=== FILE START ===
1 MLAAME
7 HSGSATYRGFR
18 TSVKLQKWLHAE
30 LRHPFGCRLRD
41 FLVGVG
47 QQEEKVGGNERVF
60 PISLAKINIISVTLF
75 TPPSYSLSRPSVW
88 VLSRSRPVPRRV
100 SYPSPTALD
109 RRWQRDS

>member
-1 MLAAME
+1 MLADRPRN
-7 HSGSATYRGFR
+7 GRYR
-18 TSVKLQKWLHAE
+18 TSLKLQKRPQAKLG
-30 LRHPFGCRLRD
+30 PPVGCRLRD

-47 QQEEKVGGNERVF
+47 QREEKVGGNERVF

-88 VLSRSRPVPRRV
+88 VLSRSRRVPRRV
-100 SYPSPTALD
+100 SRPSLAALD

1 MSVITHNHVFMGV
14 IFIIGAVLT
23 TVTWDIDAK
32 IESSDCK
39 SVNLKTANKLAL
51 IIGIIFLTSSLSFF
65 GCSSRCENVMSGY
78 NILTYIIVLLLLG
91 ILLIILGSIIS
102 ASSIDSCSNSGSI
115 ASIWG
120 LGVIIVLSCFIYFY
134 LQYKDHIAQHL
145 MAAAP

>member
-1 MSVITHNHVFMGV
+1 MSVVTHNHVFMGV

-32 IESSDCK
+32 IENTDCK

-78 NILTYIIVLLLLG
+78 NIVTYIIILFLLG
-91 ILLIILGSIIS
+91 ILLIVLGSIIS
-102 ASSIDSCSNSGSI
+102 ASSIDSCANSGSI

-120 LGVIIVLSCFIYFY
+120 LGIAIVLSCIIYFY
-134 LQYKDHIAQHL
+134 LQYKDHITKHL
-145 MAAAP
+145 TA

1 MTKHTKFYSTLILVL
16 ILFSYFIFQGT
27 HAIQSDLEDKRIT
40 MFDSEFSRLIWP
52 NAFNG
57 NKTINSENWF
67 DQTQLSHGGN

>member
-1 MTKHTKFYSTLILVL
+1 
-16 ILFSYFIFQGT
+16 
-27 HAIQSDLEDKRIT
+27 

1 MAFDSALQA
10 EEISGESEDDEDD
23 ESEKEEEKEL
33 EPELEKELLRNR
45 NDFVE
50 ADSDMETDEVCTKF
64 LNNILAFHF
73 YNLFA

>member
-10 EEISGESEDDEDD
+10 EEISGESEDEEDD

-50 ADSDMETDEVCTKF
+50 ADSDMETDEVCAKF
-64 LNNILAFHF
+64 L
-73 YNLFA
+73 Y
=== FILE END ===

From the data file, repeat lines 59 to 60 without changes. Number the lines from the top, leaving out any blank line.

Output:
16 ILFSYFIFQGT
27 HAIQSDLEDKRIT